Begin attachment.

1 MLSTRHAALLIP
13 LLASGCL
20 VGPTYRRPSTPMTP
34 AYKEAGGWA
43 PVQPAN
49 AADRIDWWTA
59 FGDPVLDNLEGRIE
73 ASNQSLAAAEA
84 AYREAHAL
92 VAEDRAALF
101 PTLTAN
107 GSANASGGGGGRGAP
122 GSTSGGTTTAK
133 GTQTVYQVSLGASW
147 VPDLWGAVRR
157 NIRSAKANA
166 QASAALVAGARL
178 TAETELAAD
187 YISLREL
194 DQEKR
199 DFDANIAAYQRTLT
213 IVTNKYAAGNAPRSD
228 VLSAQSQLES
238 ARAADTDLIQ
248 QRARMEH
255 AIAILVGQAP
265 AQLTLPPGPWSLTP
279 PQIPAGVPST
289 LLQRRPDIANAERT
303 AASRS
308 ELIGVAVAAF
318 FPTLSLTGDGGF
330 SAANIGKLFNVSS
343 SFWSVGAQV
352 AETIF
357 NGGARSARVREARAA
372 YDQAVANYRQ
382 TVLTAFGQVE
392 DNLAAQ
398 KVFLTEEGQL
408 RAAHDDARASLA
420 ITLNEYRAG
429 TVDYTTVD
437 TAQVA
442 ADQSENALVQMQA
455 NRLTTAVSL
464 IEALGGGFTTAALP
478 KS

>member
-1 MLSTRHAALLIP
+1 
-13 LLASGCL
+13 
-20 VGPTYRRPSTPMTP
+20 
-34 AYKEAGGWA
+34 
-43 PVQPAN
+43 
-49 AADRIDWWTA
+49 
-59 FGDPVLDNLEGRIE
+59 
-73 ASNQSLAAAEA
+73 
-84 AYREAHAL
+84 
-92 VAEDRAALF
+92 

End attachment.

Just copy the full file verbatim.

1 MLSTRHAALLIP
13 LLASGCL
20 VGPTYRRPSTPMTP
34 AYKEAGGWA
43 PVQPAN
49 AADRIDWWTA
59 FGDPVLDNLEGRIE
73 ASNQSLAAAEA
84 AYREAHAL
92 VAEDRAALF
101 PTLTAN
107 GSANASGGGGGRGAP
122 GSTSGGTTTAK
133 GTQTVYQVSLGASW
147 VPDLWGAVRR
157 NIRSAKANA
166 QASAALVAGARL
178 TAETELAAD
187 YISLREL
194 DQEKR
199 DFDANIAAYQRTLT
213 IVTNKYAAGNAPRSD
228 VLSAQSQLES
238 ARAADTDLIQ
248 QRARMEH
255 AIAILVGQAP
265 AQLTLPPGPWSLTP
279 PQIPAGVPST
289 LLQRRPDIANAERT
303 AASRS
308 ELIGVAVAAF
318 FPTLSLTGDGGF
330 SAANIGKLFNVSS
343 SFWSVGAQV
352 AETIF
357 NGGARSARVREARAA
372 YDQAVANYRQ
382 TVLTAFGQVE
392 DNLAAQ
398 KVFLTEEGQL
408 RAAHDDARASLA
420 ITLNEYRAG
429 TVDYTTVD
437 TAQVA
442 ADQSENALVQMQA
455 NRLTTAVSL
464 IEALGGGFTTAALP
478 KS

>member
-1 MLSTRHAALLIP
+1 
-13 LLASGCL
+13 
-20 VGPTYRRPSTPMTP
+20 
-34 AYKEAGGWA
+34 
-43 PVQPAN
+43 
-49 AADRIDWWTA
+49 
-59 FGDPVLDNLEGRIE
+59 
-73 ASNQSLAAAEA
+73 
-84 AYREAHAL
+84 
-92 VAEDRAALF
+92 